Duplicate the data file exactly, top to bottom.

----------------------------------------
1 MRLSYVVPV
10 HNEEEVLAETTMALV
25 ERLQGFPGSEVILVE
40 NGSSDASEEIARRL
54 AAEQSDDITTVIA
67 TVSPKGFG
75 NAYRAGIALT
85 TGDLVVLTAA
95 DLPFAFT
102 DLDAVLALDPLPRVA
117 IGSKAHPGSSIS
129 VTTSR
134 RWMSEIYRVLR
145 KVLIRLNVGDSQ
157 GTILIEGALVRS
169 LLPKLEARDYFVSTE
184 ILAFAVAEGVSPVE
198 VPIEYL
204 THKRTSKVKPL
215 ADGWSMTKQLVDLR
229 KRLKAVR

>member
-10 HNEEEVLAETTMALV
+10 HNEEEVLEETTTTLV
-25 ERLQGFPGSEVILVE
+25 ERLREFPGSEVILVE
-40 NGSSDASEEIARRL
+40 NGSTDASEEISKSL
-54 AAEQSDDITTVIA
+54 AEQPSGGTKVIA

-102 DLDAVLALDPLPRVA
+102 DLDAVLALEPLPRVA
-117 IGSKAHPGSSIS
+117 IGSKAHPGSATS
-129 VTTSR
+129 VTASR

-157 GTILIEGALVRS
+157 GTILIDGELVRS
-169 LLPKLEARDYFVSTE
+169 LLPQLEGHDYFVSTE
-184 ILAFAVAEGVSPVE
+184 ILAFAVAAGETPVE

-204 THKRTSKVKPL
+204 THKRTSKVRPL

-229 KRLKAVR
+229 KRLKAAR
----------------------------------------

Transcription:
1 MRLSYVVPV
10 HNEEEVLAETTMALV
25 ERLQGFPGSEVILVE
40 NGSSDASEEIARRL
54 AAEQSDDITTVIA
67 TVSPKGFG
75 NAYRAGIALT
85 TGDLVVLTAA
95 DLPFAFT
102 DLDAVLALDPLPRVA
117 IGSKAHPGSSIS
129 VTTSR
134 RWMSEIYRVLR
145 KVLIRLNVGDSQ
157 GTILIEGALVRS
169 LLPKLEARDYFVSTE
184 ILAFAVAEGVSPVE
198 VPIEYL
204 THKRTSKVKPL
215 ADGWSMTKQLVDLR
229 KRLKAVR

>member
-10 HNEEEVLAETTMALV
+10 HNEEEVLEETTTTLV
-25 ERLQGFPGSEVILVE
+25 ERLREFPGSEVILVE
-40 NGSSDASEEIARRL
+40 NGSTDASEEISKSL
-54 AAEQSDDITTVIA
+54 AEQPSGGTKVIA

-102 DLDAVLALDPLPRVA
+102 DLDAVLALEPLPRVA
-117 IGSKAHPGSSIS
+117 IGSKAHPGSATS
-129 VTTSR
+129 VTASR

-157 GTILIEGALVRS
+157 GTILIDGELVRS
-169 LLPKLEARDYFVSTE
+169 LLPQLEGHDYFVSTE
-184 ILAFAVAEGVSPVE
+184 ILAFAVAAGETPVE

-204 THKRTSKVKPL
+204 THKRTSKVRPL

-229 KRLKAVR
+229 KRLKAAR